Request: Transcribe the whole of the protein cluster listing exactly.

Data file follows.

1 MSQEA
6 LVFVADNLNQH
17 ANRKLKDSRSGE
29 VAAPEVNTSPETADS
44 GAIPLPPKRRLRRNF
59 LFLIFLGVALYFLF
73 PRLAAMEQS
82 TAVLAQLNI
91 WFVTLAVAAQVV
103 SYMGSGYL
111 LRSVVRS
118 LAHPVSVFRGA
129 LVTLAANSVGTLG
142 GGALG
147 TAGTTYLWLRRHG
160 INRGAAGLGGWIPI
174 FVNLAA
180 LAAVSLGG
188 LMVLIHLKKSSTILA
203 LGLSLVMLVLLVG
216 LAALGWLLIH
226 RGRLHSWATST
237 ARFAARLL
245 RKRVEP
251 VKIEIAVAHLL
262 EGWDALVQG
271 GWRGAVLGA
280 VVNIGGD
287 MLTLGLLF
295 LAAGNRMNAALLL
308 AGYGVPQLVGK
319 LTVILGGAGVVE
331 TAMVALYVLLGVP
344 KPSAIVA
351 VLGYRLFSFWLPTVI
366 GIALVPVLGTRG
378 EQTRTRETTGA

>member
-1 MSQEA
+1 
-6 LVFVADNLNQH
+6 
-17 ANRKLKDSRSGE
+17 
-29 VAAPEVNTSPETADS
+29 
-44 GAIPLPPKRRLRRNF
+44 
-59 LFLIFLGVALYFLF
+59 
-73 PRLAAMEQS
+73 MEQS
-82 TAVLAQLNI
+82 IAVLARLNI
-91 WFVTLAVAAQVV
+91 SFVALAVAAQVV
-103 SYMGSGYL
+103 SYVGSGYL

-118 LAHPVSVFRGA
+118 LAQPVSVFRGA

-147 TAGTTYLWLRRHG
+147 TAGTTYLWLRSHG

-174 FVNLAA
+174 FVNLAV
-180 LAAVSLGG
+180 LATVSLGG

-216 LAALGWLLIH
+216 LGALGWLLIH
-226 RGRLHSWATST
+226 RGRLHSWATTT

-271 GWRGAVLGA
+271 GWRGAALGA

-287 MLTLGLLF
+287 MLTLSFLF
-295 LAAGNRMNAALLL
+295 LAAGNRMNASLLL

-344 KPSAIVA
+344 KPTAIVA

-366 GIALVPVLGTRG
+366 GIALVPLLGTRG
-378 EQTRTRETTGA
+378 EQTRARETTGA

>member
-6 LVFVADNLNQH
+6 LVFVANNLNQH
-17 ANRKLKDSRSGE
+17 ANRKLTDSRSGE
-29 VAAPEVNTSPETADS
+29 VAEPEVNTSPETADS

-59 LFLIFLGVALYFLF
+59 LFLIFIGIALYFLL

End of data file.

1 MSQEA
6 LVFVADNLNQH
17 ANRKLKDSRSGE
29 VAAPEVNTSPETADS
44 GAIPLPPKRRLRRNF
59 LFLIFLGVALYFLF
73 PRLAAMEQS
82 TAVLAQLNI
91 WFVTLAVAAQVV
103 SYMGSGYL
111 LRSVVRS
118 LAHPVSVFRGA
129 LVTLAANSVGTLG
142 GGALG
147 TAGTTYLWLRRHG
160 INRGAAGLGGWIPI
174 FVNLAA
180 LAAVSLGG
188 LMVLIHLKKSSTILA
203 LGLSLVMLVLLVG
216 LAALGWLLIH
226 RGRLHSWATST
237 ARFAARLL
245 RKRVEP
251 VKIEIAVAHLL
262 EGWDALVQG
271 GWRGAVLGA
280 VVNIGGD
287 MLTLGLLF
295 LAAGNRMNAALLL
308 AGYGVPQLVGK
319 LTVILGGAGVVE
331 TAMVALYVLLGVP
344 KPSAIVA
351 VLGYRLFSFWLPTVI
366 GIALVPVLGTRG
378 EQTRTRETTGA

>member
-1 MSQEA
+1 
-6 LVFVADNLNQH
+6 
-17 ANRKLKDSRSGE
+17 
-29 VAAPEVNTSPETADS
+29 
-44 GAIPLPPKRRLRRNF
+44 
-59 LFLIFLGVALYFLF
+59 
-73 PRLAAMEQS
+73 MEQS
-82 TAVLAQLNI
+82 IAVLARLNI
-91 WFVTLAVAAQVV
+91 SFVALAVAAQVV
-103 SYMGSGYL
+103 SYVGSGYL

-118 LAHPVSVFRGA
+118 LAQPVSVFRGA

-147 TAGTTYLWLRRHG
+147 TAGTTYLWLRSHG

-174 FVNLAA
+174 FVNLAV
-180 LAAVSLGG
+180 LATVSLGG

-216 LAALGWLLIH
+216 LGALGWLLIH
-226 RGRLHSWATST
+226 RGRLHSWATTT

-271 GWRGAVLGA
+271 GWRGAALGA

-287 MLTLGLLF
+287 MLTLSFLF
-295 LAAGNRMNAALLL
+295 LAAGNRMNASLLL

-344 KPSAIVA
+344 KPTAIVA

-366 GIALVPVLGTRG
+366 GIALVPLLGTRG
-378 EQTRTRETTGA
+378 EQTRARETTGA

>member
-6 LVFVADNLNQH
+6 LVFVANNLNQH
-17 ANRKLKDSRSGE
+17 ANRKLTDSRSGE
-29 VAAPEVNTSPETADS
+29 VAEPEVNTSPETADS

-59 LFLIFLGVALYFLF
+59 LFLIFIGIALYFLL